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Cool Green Hills of Earth

Posted on Tue Feb 14th, 2012 @ 2:40pm by Captain Zartog

Mission: Raw Materials
Location: Cargo Bay One

{Cargo Bay One}

Marcel Smida stepped into the common area, later one night. A crowd started gathering, since he was carrying his guitar. "Built it myself," he said, "on a long stretch out along the Rim."

"A moment," he said, as he sat down. Blowing into a pitch pipe for a starting note, he rapidly tuned the guitar and strummed a few bars of a nonsense song. He had an audience now, as colonists filtered in, and as Starfleet crew gathered on the edges.

"This selection is from a long time ago, inspired by an author named Robert Heinlein. Any errors are mine, and I apologize for the liberties I've taken."

Humming again, he struck up the first chords of the song, and began singing in a clear tenor voice.

He was just sixteen and had never seen the Galaxy's starry shine,
But he signed his slip and and he packed his grip and he got himself in line.
A five year stay would take him away
From the cool green hills of Earth.

He did not know much, but there was little, such, that did not get by his ken
So he studied hard in the engine's yard till his knowledge grew again.
And the months went fast as the light-years passed
Away from his place of birth.

He would stay right by the engine's cry as he travelled here and there;
He could tell by feel what the engine's squeal would tell him, fair and square -
And he'd tell the men, from whe'er he'd been
Of the cool green hills of Earth.

A mechanic's bench, with an oily wrench, was where he called his home,
Far across the space there was no such place that would stop his lonely roam -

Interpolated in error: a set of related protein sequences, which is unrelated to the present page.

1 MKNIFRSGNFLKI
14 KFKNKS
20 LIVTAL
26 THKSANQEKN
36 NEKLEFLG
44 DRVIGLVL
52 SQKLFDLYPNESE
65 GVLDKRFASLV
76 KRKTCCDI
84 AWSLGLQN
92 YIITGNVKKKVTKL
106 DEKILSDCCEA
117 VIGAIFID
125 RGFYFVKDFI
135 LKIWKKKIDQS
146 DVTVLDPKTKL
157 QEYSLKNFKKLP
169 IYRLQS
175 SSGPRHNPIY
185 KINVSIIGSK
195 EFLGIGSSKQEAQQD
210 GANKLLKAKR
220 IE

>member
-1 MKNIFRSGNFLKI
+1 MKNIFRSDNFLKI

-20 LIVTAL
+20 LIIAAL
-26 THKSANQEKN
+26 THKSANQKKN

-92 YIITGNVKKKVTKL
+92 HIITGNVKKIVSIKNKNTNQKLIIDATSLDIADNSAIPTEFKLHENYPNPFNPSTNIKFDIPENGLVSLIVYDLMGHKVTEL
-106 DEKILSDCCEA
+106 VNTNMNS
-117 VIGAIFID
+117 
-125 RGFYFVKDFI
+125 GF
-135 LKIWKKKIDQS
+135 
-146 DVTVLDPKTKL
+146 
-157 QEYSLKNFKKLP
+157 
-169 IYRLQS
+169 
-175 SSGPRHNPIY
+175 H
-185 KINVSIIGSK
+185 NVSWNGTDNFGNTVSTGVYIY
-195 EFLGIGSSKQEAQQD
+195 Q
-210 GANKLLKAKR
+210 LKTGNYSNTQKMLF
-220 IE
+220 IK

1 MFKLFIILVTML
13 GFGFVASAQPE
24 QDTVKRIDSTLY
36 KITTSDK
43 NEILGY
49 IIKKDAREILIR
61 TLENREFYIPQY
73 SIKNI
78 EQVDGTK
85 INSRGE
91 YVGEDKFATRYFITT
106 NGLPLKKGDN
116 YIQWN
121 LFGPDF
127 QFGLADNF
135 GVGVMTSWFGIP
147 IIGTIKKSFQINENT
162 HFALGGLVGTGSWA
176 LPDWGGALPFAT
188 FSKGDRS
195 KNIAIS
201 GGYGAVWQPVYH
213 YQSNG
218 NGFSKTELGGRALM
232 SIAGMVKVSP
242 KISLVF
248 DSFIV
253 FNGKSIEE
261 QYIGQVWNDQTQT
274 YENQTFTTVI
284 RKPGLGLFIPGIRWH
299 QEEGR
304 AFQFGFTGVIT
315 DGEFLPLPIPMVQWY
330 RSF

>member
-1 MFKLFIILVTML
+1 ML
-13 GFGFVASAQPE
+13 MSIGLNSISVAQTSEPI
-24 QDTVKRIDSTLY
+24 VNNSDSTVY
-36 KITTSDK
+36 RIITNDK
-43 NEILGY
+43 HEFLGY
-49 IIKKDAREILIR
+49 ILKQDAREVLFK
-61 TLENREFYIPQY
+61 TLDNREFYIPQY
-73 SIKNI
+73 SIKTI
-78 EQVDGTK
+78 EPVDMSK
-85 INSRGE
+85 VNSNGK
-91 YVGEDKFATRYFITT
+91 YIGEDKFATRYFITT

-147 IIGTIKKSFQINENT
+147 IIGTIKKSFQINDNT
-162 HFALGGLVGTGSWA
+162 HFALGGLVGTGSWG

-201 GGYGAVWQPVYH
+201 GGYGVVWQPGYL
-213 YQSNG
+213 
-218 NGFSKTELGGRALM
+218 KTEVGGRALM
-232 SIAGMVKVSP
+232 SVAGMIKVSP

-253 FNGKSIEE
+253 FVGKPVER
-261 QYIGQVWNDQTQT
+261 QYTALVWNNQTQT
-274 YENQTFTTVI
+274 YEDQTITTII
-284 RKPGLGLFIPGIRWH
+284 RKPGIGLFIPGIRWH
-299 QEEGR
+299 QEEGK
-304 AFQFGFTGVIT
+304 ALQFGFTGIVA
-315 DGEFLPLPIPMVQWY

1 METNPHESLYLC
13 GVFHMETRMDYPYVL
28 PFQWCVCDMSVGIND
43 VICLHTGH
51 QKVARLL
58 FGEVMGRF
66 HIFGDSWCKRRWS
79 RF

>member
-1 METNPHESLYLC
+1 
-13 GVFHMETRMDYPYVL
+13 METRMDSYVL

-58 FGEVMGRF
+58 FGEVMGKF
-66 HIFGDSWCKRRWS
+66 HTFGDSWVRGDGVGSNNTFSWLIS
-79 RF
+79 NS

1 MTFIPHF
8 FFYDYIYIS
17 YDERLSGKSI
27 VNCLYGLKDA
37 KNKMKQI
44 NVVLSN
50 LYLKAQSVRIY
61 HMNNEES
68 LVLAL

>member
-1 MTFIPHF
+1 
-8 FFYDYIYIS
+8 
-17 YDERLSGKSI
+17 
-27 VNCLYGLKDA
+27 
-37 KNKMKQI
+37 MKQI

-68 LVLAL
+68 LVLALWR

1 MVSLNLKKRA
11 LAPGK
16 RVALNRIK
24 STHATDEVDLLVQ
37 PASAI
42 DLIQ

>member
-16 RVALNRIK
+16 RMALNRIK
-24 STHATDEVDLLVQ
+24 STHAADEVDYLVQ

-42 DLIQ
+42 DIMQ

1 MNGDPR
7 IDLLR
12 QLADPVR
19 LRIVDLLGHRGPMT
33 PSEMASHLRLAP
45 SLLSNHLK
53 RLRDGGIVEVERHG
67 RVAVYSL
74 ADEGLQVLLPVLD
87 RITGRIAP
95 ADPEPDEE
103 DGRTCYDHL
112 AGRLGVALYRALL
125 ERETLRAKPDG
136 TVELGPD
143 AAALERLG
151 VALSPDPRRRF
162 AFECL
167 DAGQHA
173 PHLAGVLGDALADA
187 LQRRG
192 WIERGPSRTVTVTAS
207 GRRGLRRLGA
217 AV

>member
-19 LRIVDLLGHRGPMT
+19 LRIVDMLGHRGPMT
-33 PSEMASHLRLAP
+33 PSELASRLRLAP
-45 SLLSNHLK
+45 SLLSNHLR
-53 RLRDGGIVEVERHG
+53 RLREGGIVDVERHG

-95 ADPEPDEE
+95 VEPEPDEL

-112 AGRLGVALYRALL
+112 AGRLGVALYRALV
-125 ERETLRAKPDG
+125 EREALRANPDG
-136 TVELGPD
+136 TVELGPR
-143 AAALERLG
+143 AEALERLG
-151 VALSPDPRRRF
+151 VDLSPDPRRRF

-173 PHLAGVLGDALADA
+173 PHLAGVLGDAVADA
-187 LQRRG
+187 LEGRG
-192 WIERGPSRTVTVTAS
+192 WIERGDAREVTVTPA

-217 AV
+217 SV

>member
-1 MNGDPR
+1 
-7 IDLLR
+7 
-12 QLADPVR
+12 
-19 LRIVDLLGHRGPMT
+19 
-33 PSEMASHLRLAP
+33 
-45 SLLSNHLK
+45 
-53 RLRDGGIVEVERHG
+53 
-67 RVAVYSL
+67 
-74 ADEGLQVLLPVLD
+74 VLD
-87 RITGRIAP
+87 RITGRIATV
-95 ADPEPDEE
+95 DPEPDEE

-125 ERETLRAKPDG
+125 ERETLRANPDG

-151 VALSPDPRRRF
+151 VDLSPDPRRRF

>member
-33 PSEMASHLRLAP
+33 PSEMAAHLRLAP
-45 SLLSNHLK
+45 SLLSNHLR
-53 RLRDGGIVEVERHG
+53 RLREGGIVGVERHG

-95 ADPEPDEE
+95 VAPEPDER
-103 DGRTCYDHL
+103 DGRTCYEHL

But he always said he would lay his head
On the blue green hills of Earth.

"I'll go back to stay," they'd hear him say, "And live there all my life,
But the ship depends on my daily mends, or the damage would be rife
So I'll fix it, now, and let time allow,
When I've given what I'm worth."

By his fifteenth year he was nowhere near to returning back to Sol.
When a meteor strike blew a hole in the dike of the engine's inner wall.
Of that nuclear hell no man could dwell
In the radioactive score.

If they did not mend the meteor's rend everyone on board would die
But he saved their fate when, without a wait, he said that he would try.
He could tell by feel what he had to heal
In the darkness of the core.

By the afterglow that would only show the least that he could see,
He fixed the gash that was burnt to ash so the people all could be
Safer, then, and, once again,
Returned to a gentler shore.

"The patch is done and we're on the run, and I'm feeling quite alright
I'll check it, then, and fix it again -- if you'll you just turn on the light."
But he couldn't see his reality
When they turned them up some more.

A mechanic who can't work his due can never pay his ride
So they lifted ship at a lively clip and left him on the side.
He had no stock at the lonely dock
And there was no place left to go.

He'd swab a deck just for a check and a trip on down the line
So they'd let it be when he couldn't see anyplace that he should sign,
And he didn't know where the ship would go
But it got himself a berth.

I saw him live in a lonely dive that was smaller than its size
He was sitting there with disheveled hair and a blindfold for his eyes
For a single beer he'd bend your ear
Of the old green hills of Earth

He wanders still, and he always will, say the stories that they tell,
And he talks real good, like he always could -- though he's wrapped up in his hell
But I believe he will always grieve
For the cool green hills of Earth.

The song ended, echoing back the last few melancholy notes among the humming machinery, and a few people clapped.

"A livelier tune," he said. "Let's have a request."


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